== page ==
The Didache contains in the first six chapters, a high-toned moral catechism preparatory to baptism, based chiefly on the Sermon on the Mount.

There was but one or at most two classes of Catechumens. The usual division into three (or four) classes rests on confusion with the classes of Penitents.

The catechetical school of Alexandria was particularly renowned for its highly learned character.

The duration of this catechetical instruction was fixed sometimes at two years sometimes at three, but might be shortened according to circumstances. Persons of decent moral character and general intelligence were admitted to baptism without delay. The Councils allow immediate admission in cases of sickness.

2. Confirmation was originally closely connected with baptism, as its positive complement, and was performed by the imposition of hands, and the anointing of several parts of the body with fragrant balsam-oil, the chrism, as it was called. These acts were the medium of the communication of the Holy Spirit, and of consecration to the spiritual priesthood. Later, however, it came to be separated from baptism, especially in the case of infants, and to be regarded as a sacrament by itself. Cyprian is the first to distinguish the baptism with water and the baptism with the Spirit as two sacraments; yet this term, sacrament, was used as yet very indefinitely, and applied to all sacred doctrines and rites.

The Western church, after the third century, restricted the power of confirmation to bishops, on the authority of Act_8:17; they alone, as the successors of the apostles, being able to impart the Holy Ghost. The Greek church extended this function to priests and deacons. The Anglican church retains the Latin practice. Confirmation or some form of solemn reception into full communion on personal profession of faith, after proper instruction, was regarded as a necessary supplement to infant baptism, and afterwards as a special sacrament.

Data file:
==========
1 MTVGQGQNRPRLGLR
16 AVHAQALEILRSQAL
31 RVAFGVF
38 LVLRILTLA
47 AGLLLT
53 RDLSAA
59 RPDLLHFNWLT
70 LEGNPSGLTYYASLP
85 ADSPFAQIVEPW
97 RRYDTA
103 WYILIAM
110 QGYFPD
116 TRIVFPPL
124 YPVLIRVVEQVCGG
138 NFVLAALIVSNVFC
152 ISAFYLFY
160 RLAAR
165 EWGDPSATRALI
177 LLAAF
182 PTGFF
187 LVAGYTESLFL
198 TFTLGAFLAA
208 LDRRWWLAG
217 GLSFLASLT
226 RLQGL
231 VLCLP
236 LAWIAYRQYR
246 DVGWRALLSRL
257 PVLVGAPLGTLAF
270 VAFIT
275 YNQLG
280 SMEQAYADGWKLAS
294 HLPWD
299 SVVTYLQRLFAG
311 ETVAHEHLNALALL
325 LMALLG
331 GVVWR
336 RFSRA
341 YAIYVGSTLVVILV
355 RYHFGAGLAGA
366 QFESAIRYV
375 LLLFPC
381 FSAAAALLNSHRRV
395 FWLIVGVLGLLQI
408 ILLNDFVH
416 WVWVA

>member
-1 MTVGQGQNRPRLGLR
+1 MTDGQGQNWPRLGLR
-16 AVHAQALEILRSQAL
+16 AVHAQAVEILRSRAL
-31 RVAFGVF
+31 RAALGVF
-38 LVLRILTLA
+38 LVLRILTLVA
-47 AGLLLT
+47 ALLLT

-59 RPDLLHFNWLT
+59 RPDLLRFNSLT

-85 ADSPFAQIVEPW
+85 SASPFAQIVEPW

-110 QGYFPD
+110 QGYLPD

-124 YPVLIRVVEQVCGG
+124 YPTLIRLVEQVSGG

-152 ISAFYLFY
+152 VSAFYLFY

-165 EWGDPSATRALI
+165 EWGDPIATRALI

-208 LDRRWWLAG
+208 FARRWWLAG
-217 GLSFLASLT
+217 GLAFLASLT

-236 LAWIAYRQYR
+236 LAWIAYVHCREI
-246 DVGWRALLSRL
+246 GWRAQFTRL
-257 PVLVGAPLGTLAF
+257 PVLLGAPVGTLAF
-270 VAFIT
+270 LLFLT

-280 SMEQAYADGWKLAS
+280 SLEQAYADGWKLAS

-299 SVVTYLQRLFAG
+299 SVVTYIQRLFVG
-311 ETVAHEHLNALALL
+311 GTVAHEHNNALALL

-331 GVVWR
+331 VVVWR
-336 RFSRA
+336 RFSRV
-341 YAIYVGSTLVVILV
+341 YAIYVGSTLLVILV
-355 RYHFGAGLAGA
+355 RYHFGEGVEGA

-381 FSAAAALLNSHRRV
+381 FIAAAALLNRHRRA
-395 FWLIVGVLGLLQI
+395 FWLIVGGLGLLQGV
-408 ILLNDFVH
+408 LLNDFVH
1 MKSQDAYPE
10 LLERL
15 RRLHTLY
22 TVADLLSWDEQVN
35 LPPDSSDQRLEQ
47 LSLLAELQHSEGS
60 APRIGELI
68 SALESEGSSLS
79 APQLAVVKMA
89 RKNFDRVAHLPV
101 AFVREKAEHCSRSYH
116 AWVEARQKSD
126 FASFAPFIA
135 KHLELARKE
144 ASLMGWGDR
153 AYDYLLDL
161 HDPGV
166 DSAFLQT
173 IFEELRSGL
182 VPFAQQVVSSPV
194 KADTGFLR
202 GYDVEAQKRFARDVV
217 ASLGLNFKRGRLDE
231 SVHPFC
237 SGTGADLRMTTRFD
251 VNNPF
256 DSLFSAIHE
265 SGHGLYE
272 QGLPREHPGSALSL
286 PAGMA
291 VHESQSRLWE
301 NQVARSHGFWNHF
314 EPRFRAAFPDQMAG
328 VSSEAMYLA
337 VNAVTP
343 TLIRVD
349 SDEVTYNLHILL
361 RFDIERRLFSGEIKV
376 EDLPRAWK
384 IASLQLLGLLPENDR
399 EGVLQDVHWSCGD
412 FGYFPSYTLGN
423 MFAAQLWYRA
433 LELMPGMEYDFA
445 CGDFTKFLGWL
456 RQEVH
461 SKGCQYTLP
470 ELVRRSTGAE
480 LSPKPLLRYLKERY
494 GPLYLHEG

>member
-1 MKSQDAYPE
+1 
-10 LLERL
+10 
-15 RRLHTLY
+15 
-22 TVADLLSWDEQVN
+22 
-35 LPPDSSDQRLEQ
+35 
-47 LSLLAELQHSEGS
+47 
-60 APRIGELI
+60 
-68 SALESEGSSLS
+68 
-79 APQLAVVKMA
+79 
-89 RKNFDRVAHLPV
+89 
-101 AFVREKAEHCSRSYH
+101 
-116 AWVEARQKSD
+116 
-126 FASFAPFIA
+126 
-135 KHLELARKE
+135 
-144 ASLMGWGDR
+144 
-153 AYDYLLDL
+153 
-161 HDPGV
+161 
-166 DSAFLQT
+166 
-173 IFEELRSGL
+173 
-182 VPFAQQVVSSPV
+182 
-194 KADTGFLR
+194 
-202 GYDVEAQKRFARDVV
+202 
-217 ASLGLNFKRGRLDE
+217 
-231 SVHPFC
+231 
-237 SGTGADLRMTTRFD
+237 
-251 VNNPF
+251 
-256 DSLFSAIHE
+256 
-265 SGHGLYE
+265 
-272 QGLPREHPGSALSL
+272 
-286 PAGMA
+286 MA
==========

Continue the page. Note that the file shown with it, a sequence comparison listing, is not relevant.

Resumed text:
73. Infant Baptism

On Infant Baptism comp. Just. M.: Dial. c. Tryph. Jud. c. 43. Iren.: Adv. Haer. II. 22, § 4, compared with III. 17, § 1, and other passages. Tertul.: De Baptismo, c. 18. Cypr.: Epist. LIX. ad Fidum. Clem. Alex.: Paedag. III. 217. Orig.: Com. in Rom. V. Opp. IV. 565, and Homil. XIV. in Luc.

See Lit. in vol. I., especially Wall. Comp. also W. R. Powers: Irenaeus and Infant Baptism, in the “Am. Presb. and Theol. Rev.” N. Y. 1867, pp. 239-267.

While the church was still a missionary institution in the midst of a heathen world, infant baptism was overshadowed by the baptism of adult proselytes; as, in the following periods, upon the union of church and state, the order was reversed. At that time, too, there could, of course, be no such thing, even on the part of Christian parents, as a compulsory baptism, which dates from Justinian’s reign, and which inevitably leads to the profanation of the sacrament. Constantine sat among the fathers at the great Council of Nicaea, and gave legal effect to its decrees, and yet put off his baptism to his deathbed. The cases of Gregory of Nazianzum, St. Chrysostom, and St. Augustin, who had mothers of exemplary piety, and yet were not baptized before early manhood, show sufficiently that considerable freedom prevailed in this respect even in the Nicene and post-Nicene ages. Gregory of Nazianzum gives the advice to put off the baptism of children, where there is no danger of death, to their third year.